How to Change Your Organization’s Name: A Marketer’s Guide
New ownership, a new direction, a changing marketplace, a fresh start: For any number of reasons, the time may come when you need to change the name of your organization.
An identity change is a major undertaking with enormous marketing implications for any business. Where do you start? How do you do it? And how do you avoid mistakes?
As a marketing consultant, I often advise clients on how to change their names and develop new brand identities. I’ve found that preparation and communication are the keys to success.
Here are the steps of planning a name change and selecting a new name.
Getting Started: How to Lay the Groundwork for a New Identity
A name change is a big event that usually happens only rarely in a company’s history. Many people will be involved and significant resources may be required. It’s crucial to carefully plan the process. Here are the steps I recommend:
- Clarify your objectives. Why are you changing your name? What do you hope to achieve? How will your business benefit? Develop simple, straightforward answers to these questions to get buy-in across your organization and secure the resources needed for success.
- Assign responsibility for the process. Create an interdepartmental team led by the marketing department to plan the name change and oversee its implementation.
- Establish the timeframe. A well-planned name change doesn’t happen overnight. Set a realistic timeframe to be sure everyone understands what will happen – and when – at each stage.
- Determine how the name will be selected. Who will review options? Who has the ultimate authority to select the new name and brand? Everyone should go into the process knowing their role and who will make the final decision.
- Set criteria for evaluating name options. There are many factors to consider when choosing a new name. Here are some of the evaluation criteria we’ve developed for our clients to use as a starting point.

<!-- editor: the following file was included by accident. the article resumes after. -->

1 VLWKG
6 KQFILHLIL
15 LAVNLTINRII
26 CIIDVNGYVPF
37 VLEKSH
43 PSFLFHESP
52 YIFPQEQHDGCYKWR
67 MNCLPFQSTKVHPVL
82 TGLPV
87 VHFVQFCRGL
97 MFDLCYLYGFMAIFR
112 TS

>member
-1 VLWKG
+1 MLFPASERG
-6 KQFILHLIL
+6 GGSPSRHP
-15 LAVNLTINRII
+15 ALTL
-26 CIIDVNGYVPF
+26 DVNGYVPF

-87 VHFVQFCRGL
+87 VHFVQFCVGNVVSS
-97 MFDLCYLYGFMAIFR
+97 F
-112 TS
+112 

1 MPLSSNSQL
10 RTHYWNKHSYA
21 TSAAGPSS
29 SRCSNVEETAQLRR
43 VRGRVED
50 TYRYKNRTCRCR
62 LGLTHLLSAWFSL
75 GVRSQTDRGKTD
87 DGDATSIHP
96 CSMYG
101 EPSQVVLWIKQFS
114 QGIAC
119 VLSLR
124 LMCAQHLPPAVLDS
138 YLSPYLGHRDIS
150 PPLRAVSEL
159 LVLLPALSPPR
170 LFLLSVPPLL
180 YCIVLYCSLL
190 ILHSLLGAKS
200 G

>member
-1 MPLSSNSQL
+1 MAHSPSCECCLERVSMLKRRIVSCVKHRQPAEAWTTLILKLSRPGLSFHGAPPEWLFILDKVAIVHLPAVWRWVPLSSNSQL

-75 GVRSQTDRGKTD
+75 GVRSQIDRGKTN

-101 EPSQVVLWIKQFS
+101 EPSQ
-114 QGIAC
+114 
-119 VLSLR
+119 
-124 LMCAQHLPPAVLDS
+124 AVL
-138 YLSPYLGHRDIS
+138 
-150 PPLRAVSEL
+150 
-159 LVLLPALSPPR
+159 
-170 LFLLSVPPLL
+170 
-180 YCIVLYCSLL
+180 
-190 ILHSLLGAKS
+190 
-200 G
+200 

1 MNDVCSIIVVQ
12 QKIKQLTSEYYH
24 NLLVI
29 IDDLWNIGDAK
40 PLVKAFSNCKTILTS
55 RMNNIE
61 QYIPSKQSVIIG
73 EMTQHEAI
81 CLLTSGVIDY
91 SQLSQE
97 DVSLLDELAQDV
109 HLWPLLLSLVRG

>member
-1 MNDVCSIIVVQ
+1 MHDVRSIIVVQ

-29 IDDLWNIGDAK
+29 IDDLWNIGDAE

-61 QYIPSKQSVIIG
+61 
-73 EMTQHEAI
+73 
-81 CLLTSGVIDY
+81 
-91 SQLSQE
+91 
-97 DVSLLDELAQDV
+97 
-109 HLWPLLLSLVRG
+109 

- Compile an inventory of all uses of your current name and logo. Identify every place your current name is used, such as products, packaging, retail displays, interior and exterior signage, vehicles, uniforms, name tags, business cards, forms, advertising, sales collateral, websites, videos, trade show exhibits, advertising premiums, stationery, and social media profiles. Make a list of all the vendors you’ll need to work with when the name changes.
- Develop a budget. Estimate the cost of creating a new identity and implementing the name change across all materials and channels.
Next Steps: How to Create and Select a New Name
Now that you’ve established the process and parameters, it’s time to come up with a new identity:
- Decide what the new name should communicate about your organization. Your company’s name tells the world who you are and why your organization exists. It’s critical to clarify how you want to be perceived before you start brainstorming.
- Gather input. Use surveys, focus groups, and one-to-one outreach to learn what key stakeholders think, then share this input with the planning team. An independent marketing consultant can play an important role here by helping guide the process and synthesize the results.
- Evaluate competitors. Analyze the names and brands of competitors to determine which words, colors, fonts, or other elements cannot be used in your new name.
- Assess your current identity. Before you say goodbye to your current name, decide if any aspects of the name or brand (font, icon, colors, tagline, words, etc.) have the equity to warrant retention in the new identity.
- Brainstorm ideas. Consider the full range of possibilities, from a modest, incremental change, like US Air becoming US Airways (now American Airlines) … to naming the company after yourself or the founders, like Sherwin-Williams … or even creating a name that’s not a word yet, like Google.
- Check available URLs. It’s essential to pick a name with an available, easy-to-remember URL. If you find some strong possibilities, buy them now – you don’t have to use them later.
- Narrow your choices. Apply your evaluation criteria to narrow your choices down to the best three to five. Ask your in-house or outside legal counsel to review trademark availability for your top picks.
- Select the name. Using the approval process you’ve already outlined, share the finalists with key decision-makers and make the choice.
- Create a new graphic identity and branding platform. Develop a full branding platform to support the new identity: A new logo, a marketing tagline, key messages for all communication materials, and design standards to govern the new brand’s use.
- Prepare for launch. Develop a marketing communications plan to announce and promote the new identity using advertising, social media, web marketing, media relations, event marketing, and other tactics.
- Train your staff. Everyone on your team will be asked, “Why did you change your name?” All employees should know the rationale for the name change and be able to articulate it.
- Deploy the new brand across all marketing channels and materials.
A Final Tip for a Smart Marketing Strategy
Sometimes in marketing, the stakes are so high that you need professional support. A name change is one of those times, especially if your company has a high profile.
Get help from a branding and marketing expert or a marketing agency with in-depth experience in brand development and market positioning to create a new identity that will position your company effectively now and in the future.